Linux Commands Examples

A great documentation place for Linux commands


report or set the keyboard mode

see also : loadkeys


kbd_mode [ -a | -u | -k | -s ] [ -C CONSOLE ]

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if [ "$UTF8" = "yes" ]; then
/usr/bin/kbd_mode -u -C /dev/console
printf "\033%%G" >> /dev/console
echo 1 > /sys/module/vt/parameters/default_utf8
echo 1 > /sys/module/vt/parameters/default_utf8
/usr/bin/kbd_mode -a -C /dev/console
printf "\033%%@" >> /dev/console


Without argument, kbd_mode prints the current keyboard mode (RAW, MEDIUMRAW or XLATE). With argument, it sets the keyboard mode as indicated:

-s: scancode mode (RAW),

-k: keycode mode (MEDIUMRAW),

-a: ASCII mode (XLATE),

-u: UTF-8 mode (UNICODE).

Of course the "-a" is only traditional, and the code used can be any 8-bit character set. With "-u" a 16-bit character set is expected, and these chars are transmitted to the kernel as 1, 2, or 3 bytes (following the UTF-8 coding). In these latter two modes the key mapping defined by loadkeys(1) is used.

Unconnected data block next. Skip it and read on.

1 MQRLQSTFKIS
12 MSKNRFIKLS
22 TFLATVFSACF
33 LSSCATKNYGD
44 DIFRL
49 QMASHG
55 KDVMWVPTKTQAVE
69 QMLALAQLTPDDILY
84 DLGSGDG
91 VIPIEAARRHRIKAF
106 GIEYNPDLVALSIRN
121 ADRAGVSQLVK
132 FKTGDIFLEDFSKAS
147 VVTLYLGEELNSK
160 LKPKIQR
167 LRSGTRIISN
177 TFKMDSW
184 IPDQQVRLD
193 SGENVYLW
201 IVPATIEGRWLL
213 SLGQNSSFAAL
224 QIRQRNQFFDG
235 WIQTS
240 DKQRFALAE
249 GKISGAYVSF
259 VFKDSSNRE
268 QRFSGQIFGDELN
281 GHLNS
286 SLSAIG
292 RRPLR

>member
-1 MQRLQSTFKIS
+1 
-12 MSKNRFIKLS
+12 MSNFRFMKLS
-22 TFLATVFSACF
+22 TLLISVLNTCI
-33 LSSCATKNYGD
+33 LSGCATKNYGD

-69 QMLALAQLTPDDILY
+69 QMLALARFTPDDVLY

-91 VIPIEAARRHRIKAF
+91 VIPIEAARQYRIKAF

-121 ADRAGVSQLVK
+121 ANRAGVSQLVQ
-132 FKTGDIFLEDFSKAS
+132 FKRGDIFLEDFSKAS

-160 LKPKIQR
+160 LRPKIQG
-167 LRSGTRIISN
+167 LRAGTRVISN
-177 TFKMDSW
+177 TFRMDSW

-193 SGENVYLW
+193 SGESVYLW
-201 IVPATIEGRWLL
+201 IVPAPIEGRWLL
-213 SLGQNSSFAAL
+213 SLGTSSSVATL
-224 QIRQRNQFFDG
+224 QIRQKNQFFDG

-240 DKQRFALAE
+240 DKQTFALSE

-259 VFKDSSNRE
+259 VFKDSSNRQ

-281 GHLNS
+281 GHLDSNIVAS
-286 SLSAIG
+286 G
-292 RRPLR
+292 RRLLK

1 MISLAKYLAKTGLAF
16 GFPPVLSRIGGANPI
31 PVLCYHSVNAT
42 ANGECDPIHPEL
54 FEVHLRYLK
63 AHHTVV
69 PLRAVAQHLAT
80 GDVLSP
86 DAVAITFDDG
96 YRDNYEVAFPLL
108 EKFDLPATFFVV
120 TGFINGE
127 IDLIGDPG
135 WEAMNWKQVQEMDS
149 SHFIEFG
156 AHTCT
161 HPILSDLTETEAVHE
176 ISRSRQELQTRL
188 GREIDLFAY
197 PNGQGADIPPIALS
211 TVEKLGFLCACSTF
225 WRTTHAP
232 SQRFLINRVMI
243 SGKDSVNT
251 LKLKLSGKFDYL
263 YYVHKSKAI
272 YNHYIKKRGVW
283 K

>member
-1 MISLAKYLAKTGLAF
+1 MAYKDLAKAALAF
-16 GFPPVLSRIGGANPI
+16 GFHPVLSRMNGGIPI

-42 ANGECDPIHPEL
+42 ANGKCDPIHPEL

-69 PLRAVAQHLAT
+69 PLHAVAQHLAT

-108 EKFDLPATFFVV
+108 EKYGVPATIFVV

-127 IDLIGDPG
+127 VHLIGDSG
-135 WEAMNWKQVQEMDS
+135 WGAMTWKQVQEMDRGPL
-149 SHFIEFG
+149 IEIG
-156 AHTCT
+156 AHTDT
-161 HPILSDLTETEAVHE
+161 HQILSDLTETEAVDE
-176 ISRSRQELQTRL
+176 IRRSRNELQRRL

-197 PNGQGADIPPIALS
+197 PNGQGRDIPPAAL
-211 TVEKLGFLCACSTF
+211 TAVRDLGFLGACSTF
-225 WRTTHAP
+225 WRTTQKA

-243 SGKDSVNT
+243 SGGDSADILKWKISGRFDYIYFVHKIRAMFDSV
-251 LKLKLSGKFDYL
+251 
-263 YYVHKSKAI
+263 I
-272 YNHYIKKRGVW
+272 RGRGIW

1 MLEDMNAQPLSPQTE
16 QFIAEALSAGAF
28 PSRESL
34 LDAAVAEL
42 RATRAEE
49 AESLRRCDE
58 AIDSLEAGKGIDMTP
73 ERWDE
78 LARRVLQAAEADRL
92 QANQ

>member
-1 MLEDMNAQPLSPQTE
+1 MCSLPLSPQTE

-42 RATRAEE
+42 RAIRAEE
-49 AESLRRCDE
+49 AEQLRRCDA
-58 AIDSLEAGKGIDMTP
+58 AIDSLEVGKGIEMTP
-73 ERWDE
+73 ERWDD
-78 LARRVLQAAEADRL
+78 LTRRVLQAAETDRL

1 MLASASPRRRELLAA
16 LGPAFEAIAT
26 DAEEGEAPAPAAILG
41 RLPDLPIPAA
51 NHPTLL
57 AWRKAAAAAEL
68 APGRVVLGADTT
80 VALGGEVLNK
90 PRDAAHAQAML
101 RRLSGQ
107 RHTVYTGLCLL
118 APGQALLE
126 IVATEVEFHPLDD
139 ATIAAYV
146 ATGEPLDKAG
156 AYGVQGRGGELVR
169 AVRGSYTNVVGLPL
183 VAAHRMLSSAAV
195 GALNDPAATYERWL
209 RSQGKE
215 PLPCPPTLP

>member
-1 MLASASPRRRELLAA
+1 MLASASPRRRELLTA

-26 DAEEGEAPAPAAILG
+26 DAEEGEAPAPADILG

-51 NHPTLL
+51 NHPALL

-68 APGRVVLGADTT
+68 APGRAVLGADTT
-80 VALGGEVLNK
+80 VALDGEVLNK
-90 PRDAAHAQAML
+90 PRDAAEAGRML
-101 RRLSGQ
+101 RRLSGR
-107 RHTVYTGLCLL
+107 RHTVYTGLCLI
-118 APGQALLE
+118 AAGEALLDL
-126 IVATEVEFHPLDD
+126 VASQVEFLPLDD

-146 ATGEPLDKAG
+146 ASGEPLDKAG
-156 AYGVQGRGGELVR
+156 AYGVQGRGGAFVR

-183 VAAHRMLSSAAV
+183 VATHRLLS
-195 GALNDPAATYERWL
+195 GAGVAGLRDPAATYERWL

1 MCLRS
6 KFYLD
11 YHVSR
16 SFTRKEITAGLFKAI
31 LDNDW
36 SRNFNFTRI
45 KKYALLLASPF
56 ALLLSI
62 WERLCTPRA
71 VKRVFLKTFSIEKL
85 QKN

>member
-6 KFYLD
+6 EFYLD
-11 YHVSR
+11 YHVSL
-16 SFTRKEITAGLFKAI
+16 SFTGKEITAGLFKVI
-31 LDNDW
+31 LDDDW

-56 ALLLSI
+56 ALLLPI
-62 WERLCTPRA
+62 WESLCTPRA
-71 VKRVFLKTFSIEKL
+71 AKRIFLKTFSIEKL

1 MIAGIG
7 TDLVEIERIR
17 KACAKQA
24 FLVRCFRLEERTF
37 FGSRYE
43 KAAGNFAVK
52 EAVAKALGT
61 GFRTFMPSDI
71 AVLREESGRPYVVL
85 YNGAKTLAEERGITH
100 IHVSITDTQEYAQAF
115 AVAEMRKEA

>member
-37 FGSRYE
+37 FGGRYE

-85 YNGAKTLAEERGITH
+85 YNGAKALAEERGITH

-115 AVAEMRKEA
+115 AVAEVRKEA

kbd_mode operates on the console specified by the "-C" option; if there is none, the console associated with stdin is used.

Warning: changing the keyboard mode, other than between ASCII and Unicode, will probably make your keyboard unusable. This command is only meant for use (say via remote login) when some program left your keyboard in the wrong state. Note that in some obsolete versions of this program the "-u" option was a synonym for "-s".

see also


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